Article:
Why we need a user-pays model to fund transport infrastructure

Dr Matthew Birchall
NZ Herald
20 June, 2024

How New Zealand funds and finances infrastructure is a billion-dollar question. In Budget 2024, the Government forecasts that more than $68 billion will be spent on infrastructure over the next five years – a significant capital investment in roads, rail and other projects. Given the sums involved, it matters how this money is spent.

Unfortunately, the recent past paints a grim picture of New Zealand’s ability to invest wisely in infrastructure. The New Zealand Infrastructure Commission notes that despite spending around 5.5 percent of GDP on public infrastructure—higher than Australia and the OECD median—New Zealand ranks near the bottom 10 percent of high-income countries for infrastructure efficiency.

In a recent speech to the Local Government New Zealand Infrastructure Symposium, Minister for Infrastructure Chris Bishop noted that New Zealand faces a suite of gnarly infrastructure challenges. Decades of underinvestment, poor pricing signals, and a lack of private capital have left our roads, rail, and water systems struggling to keep pace with the demands of a growing population.

Nowhere is this more evident than in our transport network. Congestion, maintenance backlogs, and a looming funding crisis threaten its very foundations.

The root of the problem is that New Zealand's approach to transport funding is outdated. For too long, the country has relied on fuel excise duty to pay for roads. However, as vehicles become more fuel-efficient and electric cars grow in popularity, this model is no longer fit for purpose. Waka Kotahi NZ Transport Agency estimates it will face an annual shortfall of $4-5 billion over the next decade.

New Zealand needs a new approach to transport funding – one that is fairer, more efficient, and more sustainable. In his speech, Minister Bishop hinted at the solution: road pricing. He noted that Transport Minister Simeon Brown has a "massive programme of work underway to use better pricing on our roads," including tolling and congestion charging. This is a welcome development, and a theme that I explore in depth in my forthcoming report for The New Zealand Initiative, Driving Change: How Road Pricing Can Improve Our Roads.

The economic rationale for road pricing is clear. Directly linking charges to road use ensures that those who use the roads the most (and impose the greatest costs through congestion and wear-and-tear) pay their fair share. And we already do this through higher charges on heavier diesel vehicles. This approach would send clear price signals to encourage more efficient use of scarce road space, reduce congestion and unlock productivity gains. It would also provide a stable revenue stream to fund much-needed infrastructure investment. 

International evidence supports this approach. Cities like Singapore and Stockholm have successfully used congestion charging to reduce traffic and improve air quality. Japan’s extensive tolled expressway network, meanwhile, offers a model for how road pricing can fund the development and maintenance of world-class highways.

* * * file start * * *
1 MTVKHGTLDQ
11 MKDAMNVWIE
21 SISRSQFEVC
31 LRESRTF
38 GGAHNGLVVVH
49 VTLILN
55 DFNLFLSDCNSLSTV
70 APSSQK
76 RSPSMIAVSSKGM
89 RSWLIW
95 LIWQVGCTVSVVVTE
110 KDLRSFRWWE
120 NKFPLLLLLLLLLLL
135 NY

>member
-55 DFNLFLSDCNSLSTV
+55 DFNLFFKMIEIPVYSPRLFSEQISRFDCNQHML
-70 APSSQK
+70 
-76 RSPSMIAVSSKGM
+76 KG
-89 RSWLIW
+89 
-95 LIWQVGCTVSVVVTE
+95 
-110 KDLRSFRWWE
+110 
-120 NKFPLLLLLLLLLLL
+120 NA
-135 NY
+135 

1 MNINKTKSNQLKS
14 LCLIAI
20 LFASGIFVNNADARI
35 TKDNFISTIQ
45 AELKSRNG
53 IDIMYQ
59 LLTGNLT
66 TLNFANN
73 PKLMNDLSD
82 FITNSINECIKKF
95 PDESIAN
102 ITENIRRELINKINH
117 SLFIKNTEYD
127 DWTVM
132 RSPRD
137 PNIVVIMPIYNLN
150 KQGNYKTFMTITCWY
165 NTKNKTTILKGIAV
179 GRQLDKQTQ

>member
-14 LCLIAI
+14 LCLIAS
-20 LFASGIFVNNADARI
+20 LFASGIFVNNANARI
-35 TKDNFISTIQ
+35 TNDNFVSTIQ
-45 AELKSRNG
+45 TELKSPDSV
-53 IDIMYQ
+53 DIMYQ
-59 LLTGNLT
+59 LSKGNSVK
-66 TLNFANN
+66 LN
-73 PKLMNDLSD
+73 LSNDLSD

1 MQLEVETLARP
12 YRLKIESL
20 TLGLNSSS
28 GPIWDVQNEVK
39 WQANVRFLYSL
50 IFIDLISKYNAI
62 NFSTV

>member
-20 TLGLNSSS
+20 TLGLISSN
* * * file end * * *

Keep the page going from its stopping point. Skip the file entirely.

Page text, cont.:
Of course, any mention of new charges is bound to raise concerns. Minister Bishop acknowledged this in his speech, noting that some of the Government’s infrastructure funding and financing plans will be “edgy” and “controversial”. But as he rightly pointed out, we cannot afford to shy away from tough decisions any longer. The costs of inaction – in terms of lost productivity, reduced quality of life, and forgone economic growth – are simply too high.

In Driving Change, I propose a future-oriented solution to New Zealand’s transport funding woes: a comprehensive road pricing model for New Zealand called Smart Road User Charges (Smart RUC). Under this system, fuel excise duty would be gradually phased out and replaced with distance-based charging for all vehicles. Users would choose between an automated “pay-as-you-drive” system or a pre-purchased RUC license similar to the existing diesel RUC system. Crucially, charges would vary based on factors like vehicle type, weight, and time of travel, ensuring that costs are allocated efficiently and equitably.

I will not give away more of the report’s recommendations here. Suffice it to say that a transition to Smart RUC would need to be carefully managed, with a staged approach, robust public engagement, and best-practice privacy safeguards. But as Minister Bishop’s speech made clear, the Government is open to fresh ideas and innovative strategies.

Implementing road pricing is just one part of the broader changes needed to address New Zealand's infrastructure challenges. The New Zealand Infrastructure Commission wisely notes that we cannot simply build our way out of these problems. Instead, we need to make better use of the infrastructure we already have. This means embracing new approaches to pricing, funding, and demand management.

Road pricing is not a silver bullet, but it is a proven tool that can help New Zealand create a transport system fit for the 21st century. And it may just help us get more out of that $68 billion.

To read the full article on the NZ Herald website, click here.

Stay in the loop: Subscribe to updates